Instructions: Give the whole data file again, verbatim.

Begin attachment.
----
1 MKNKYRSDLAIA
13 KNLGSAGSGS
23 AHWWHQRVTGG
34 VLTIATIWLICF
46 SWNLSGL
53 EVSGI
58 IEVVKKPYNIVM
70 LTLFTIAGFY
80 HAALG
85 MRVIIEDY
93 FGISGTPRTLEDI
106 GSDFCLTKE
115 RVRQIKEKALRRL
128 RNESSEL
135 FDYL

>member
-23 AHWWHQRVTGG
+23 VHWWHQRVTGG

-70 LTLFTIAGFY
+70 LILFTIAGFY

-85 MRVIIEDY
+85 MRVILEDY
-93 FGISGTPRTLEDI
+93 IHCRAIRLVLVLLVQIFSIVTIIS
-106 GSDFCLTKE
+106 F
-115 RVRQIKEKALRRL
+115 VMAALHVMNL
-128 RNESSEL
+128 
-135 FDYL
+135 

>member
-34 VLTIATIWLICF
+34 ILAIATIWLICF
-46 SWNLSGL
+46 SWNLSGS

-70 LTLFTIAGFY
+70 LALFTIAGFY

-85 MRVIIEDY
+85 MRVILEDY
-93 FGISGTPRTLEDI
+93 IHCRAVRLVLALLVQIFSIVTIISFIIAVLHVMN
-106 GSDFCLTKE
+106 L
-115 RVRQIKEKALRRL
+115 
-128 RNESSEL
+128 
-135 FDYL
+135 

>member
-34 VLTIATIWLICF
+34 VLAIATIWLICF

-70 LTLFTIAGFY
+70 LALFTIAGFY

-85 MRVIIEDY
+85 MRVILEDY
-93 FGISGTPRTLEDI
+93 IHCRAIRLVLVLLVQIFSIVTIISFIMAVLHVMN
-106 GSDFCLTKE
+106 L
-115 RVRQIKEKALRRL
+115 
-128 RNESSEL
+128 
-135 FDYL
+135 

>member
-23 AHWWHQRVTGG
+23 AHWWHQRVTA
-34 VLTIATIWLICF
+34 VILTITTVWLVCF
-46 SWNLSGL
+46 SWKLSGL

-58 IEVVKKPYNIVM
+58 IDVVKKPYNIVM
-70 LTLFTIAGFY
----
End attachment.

1 MKNKYRSDLAIA
13 KNLGSAGSGS
23 AHWWHQRVTGG
34 VLTIATIWLICF
46 SWNLSGL
53 EVSGI
58 IEVVKKPYNIVM
70 LTLFTIAGFY
80 HAALG
85 MRVIIEDY
93 FGISGTPRTLEDI
106 GSDFCLTKE
115 RVRQIKEKALRRL
128 RNESSEL
135 FDYL

>member
-23 AHWWHQRVTGG
+23 VHWWHQRVTGG

-70 LTLFTIAGFY
+70 LILFTIAGFY

-85 MRVIIEDY
+85 MRVILEDY
-93 FGISGTPRTLEDI
+93 IHCRAIRLVLVLLVQIFSIVTIIS
-106 GSDFCLTKE
+106 F
-115 RVRQIKEKALRRL
+115 VMAALHVMNL
-128 RNESSEL
+128 
-135 FDYL
+135 

>member
-34 VLTIATIWLICF
+34 ILAIATIWLICF
-46 SWNLSGL
+46 SWNLSGS

-70 LTLFTIAGFY
+70 LALFTIAGFY

-85 MRVIIEDY
+85 MRVILEDY
-93 FGISGTPRTLEDI
+93 IHCRAVRLVLALLVQIFSIVTIISFIIAVLHVMN
-106 GSDFCLTKE
+106 L
-115 RVRQIKEKALRRL
+115 
-128 RNESSEL
+128 
-135 FDYL
+135 

>member
-34 VLTIATIWLICF
+34 VLAIATIWLICF

-70 LTLFTIAGFY
+70 LALFTIAGFY

-85 MRVIIEDY
+85 MRVILEDY
-93 FGISGTPRTLEDI
+93 IHCRAIRLVLVLLVQIFSIVTIISFIMAVLHVMN
-106 GSDFCLTKE
+106 L
-115 RVRQIKEKALRRL
+115 
-128 RNESSEL
+128 
-135 FDYL
+135 

>member
-23 AHWWHQRVTGG
+23 AHWWHQRVTA
-34 VLTIATIWLICF
+34 VILTITTVWLVCF
-46 SWNLSGL
+46 SWKLSGL

-58 IEVVKKPYNIVM
+58 IDVVKKPYNIVM
-70 LTLFTIAGFY